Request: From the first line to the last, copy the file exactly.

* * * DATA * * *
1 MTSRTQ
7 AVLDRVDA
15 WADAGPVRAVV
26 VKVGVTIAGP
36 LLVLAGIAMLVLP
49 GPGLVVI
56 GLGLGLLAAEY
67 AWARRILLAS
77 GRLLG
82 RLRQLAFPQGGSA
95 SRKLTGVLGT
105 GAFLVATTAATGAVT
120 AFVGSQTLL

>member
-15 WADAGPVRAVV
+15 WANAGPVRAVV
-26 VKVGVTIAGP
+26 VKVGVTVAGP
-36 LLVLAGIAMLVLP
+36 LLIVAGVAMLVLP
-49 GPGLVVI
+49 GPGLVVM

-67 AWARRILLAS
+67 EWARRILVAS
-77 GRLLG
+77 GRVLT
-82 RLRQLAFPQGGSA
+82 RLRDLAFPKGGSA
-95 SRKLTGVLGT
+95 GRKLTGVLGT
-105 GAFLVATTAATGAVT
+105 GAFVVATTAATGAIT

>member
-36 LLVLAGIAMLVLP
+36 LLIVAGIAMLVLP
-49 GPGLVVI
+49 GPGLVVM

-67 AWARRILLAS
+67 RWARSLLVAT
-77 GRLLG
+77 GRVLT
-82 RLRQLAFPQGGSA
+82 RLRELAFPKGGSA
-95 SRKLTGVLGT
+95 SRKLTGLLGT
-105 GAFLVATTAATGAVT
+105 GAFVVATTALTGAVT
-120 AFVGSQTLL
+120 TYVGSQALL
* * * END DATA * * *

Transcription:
1 MTSRTQ
7 AVLDRVDA
15 WADAGPVRAVV
26 VKVGVTIAGP
36 LLVLAGIAMLVLP
49 GPGLVVI
56 GLGLGLLAAEY
67 AWARRILLAS
77 GRLLG
82 RLRQLAFPQGGSA
95 SRKLTGVLGT
105 GAFLVATTAATGAVT
120 AFVGSQTLL

>member
-15 WADAGPVRAVV
+15 WANAGPVRAVV
-26 VKVGVTIAGP
+26 VKVGVTVAGP
-36 LLVLAGIAMLVLP
+36 LLIVAGVAMLVLP
-49 GPGLVVI
+49 GPGLVVM

-67 AWARRILLAS
+67 EWARRILVAS
-77 GRLLG
+77 GRVLT
-82 RLRQLAFPQGGSA
+82 RLRDLAFPKGGSA
-95 SRKLTGVLGT
+95 GRKLTGVLGT
-105 GAFLVATTAATGAVT
+105 GAFVVATTAATGAIT

>member
-36 LLVLAGIAMLVLP
+36 LLIVAGIAMLVLP
-49 GPGLVVI
+49 GPGLVVM

-67 AWARRILLAS
+67 RWARSLLVAT
-77 GRLLG
+77 GRVLT
-82 RLRQLAFPQGGSA
+82 RLRELAFPKGGSA
-95 SRKLTGVLGT
+95 SRKLTGLLGT
-105 GAFLVATTAATGAVT
+105 GAFVVATTALTGAVT
-120 AFVGSQTLL
+120 TYVGSQALL